Wednesday, 19 January 2011


Ho hum - the lessons we learn!

Yesterday was Tuesday for me, as it may have been for many of you. Tuesday is generally Assembly Day. As we are in the season the The Epiphany and given that I hadn't prepared any material (I wasn't down on the rota), and given that no-one else had anything either, I decided that a little Q&A of the Curate might be good - to outwork 'revealing'. 

I have done this before, and it has worked a dream - on to a winner thinks I!

First question: what was my favourite Christmas present? My cookery book said I [cue giggles and screams]

Second Question: What is my favourite game? Well, replied I, I like to play squash or Risk. Did you mean that sort of game? No, said the little mite. What is your favourite computer game. Of course, Cloake - you Luddite, what else would she have meant. I reported that although I am not fond of footy, despite claiming support for Manchester United [cue 'boo', lots and loud - so I rabble-roused the rest - much screaming and yelling - a normal assembly], I said that I like my Football Manager game on my iTouch quite a lot. I asked the same question of her. 

The assembly took this form for a while - part of the 'getting to know Farvah Dayvyd a little better', till the little chap asked the killer question: did I get any underwear for Christmas [cue meltdown of 300-odd kids]. Once order was restored, I commented that we all wear it after all, and that yes, I got socks (not sure if I did having said that, is that bad?) Amusingly (for me and the kids only, it seems), the issue of my undercrackers persisted. The inevitable follow-on questions then arrived like an estate-Mercedes at a rapper's party - with numbing inevitability!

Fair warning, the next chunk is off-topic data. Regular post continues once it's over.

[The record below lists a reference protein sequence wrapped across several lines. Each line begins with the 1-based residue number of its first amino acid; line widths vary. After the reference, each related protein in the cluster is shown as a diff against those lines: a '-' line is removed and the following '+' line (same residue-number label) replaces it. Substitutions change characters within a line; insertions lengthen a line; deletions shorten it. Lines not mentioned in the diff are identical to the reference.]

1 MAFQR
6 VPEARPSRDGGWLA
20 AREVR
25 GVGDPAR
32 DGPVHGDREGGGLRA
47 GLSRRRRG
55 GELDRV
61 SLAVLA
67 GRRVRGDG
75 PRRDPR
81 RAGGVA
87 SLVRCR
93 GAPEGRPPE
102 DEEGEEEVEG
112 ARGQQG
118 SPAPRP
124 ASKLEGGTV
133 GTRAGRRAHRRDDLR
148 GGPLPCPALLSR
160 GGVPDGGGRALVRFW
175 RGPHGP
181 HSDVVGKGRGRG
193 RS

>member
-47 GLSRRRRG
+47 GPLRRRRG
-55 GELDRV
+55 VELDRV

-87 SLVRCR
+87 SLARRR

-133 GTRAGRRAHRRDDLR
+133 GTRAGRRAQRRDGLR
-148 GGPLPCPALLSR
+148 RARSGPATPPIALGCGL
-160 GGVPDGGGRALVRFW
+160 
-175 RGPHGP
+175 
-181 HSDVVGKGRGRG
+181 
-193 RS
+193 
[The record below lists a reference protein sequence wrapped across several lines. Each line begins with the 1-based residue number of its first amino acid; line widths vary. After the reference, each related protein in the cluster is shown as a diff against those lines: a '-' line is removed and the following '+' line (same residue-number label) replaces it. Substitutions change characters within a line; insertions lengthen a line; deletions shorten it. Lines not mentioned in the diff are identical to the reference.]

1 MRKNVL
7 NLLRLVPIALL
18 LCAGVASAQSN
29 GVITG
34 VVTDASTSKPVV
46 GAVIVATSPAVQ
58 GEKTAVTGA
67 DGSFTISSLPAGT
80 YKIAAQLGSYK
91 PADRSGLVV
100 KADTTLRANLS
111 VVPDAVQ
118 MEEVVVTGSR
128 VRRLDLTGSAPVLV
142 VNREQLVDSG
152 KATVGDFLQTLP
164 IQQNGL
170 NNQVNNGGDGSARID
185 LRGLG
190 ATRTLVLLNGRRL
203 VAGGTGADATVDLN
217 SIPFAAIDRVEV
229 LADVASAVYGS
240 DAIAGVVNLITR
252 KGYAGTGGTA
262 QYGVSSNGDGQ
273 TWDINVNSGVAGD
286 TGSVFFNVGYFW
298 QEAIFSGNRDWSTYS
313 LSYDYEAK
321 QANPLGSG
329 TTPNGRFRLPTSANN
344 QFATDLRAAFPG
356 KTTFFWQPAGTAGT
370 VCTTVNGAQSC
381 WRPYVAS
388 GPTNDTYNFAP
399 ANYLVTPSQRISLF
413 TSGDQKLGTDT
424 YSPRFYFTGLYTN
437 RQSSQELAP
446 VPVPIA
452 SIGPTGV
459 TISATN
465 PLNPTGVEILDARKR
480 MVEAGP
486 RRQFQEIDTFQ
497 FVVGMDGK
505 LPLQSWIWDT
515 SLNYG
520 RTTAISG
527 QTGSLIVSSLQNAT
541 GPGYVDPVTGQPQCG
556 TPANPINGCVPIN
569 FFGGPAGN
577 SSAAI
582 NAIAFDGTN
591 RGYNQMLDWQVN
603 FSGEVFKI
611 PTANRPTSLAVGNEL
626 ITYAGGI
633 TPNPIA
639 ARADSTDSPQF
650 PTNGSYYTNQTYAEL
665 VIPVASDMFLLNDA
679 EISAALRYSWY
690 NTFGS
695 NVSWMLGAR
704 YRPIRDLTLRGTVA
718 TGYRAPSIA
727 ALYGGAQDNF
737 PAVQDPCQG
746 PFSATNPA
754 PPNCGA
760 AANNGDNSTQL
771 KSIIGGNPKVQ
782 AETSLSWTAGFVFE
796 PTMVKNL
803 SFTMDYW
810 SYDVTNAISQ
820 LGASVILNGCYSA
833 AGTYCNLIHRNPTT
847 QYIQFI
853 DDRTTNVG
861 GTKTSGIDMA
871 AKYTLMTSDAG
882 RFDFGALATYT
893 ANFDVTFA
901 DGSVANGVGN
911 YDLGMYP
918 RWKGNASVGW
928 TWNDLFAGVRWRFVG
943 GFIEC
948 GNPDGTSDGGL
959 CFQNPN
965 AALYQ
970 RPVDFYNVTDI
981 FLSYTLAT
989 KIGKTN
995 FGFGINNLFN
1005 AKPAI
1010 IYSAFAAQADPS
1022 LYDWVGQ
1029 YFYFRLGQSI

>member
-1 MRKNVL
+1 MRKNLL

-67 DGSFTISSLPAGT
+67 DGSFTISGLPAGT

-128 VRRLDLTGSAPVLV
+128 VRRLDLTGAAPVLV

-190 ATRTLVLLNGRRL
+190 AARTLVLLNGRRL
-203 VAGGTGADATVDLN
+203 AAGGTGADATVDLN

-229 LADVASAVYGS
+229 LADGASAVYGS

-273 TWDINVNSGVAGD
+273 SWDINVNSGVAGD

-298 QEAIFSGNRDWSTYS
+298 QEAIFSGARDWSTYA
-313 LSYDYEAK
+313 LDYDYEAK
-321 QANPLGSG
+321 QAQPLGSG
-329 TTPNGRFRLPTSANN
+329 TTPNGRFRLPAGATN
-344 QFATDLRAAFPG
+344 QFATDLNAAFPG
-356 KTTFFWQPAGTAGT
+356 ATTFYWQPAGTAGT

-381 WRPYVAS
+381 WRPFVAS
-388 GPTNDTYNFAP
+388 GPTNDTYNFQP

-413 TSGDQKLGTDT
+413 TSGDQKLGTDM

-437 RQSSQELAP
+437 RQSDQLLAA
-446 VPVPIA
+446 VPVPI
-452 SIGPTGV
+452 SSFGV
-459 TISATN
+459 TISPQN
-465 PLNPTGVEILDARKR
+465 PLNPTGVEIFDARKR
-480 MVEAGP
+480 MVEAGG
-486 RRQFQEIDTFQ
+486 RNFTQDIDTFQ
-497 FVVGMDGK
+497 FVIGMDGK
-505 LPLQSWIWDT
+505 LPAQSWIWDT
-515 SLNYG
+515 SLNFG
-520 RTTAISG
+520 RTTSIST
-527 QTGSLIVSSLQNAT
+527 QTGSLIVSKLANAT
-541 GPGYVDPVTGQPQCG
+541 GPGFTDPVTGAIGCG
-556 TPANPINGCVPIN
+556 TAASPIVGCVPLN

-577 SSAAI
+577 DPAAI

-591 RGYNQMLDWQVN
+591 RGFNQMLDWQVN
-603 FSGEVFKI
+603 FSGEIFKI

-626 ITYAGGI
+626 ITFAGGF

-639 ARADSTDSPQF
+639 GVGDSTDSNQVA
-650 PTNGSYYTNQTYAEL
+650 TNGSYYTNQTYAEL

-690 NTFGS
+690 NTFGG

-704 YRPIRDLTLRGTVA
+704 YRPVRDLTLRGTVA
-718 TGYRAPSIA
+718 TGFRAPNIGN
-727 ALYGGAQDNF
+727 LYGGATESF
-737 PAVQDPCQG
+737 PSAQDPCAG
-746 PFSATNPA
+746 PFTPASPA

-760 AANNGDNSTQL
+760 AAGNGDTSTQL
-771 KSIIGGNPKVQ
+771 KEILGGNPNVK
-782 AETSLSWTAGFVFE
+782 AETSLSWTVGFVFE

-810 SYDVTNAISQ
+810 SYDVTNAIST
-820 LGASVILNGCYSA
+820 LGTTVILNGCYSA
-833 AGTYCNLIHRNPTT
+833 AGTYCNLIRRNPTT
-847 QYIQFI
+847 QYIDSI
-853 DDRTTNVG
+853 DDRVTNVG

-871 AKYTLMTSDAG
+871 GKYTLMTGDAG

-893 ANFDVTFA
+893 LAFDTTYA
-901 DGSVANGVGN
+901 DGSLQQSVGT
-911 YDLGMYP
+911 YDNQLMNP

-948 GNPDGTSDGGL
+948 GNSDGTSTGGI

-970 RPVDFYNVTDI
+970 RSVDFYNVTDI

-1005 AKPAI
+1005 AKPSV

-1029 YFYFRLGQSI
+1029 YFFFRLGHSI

And so it went like that for a few more minutes until I called time and got religious and made my point about the importance of taking an interest in others, asking questions, waiting for the answer - little Epiphanies and all that. Then I said a prayer and bolted. 

It seems that at least one of the kids is being led to the gallows for their crime of asking the vicar about his pants. Heads on sticks will surely greet me as I drive down the lane later. It is a useful lesson about well-meant actions and their consequences, and this clergy-person does sail close to the wind. I do 'noisy' assemblies, I hope fun ones - but my assemblies are generally eagerly anticipated and always theologically underwritten. Does it hurt to be a fool in a collar every once in a while?

If more collars were fools with kids from time to time, methinks our churches would be overrun - just an opinion! 


  1. I do similar, I love to fly close to the wind even if there is the possibility of chaos. And hey what can be wrong with that when families arrive at church because their kids want to be where Emma is.

  2. & don't change. The children are obviously engaged with you. I suspect that the adults are a tad green with envy that they do not command as much attention as you (even if they brought their pants in for show & tell)!
    The world through eyes of children is so much simpler & when I stop to take a look through my children's eyes I find most things become much clearer too. If modern day children are brought to church & to know God through noisy assemblies then bring it on I say.



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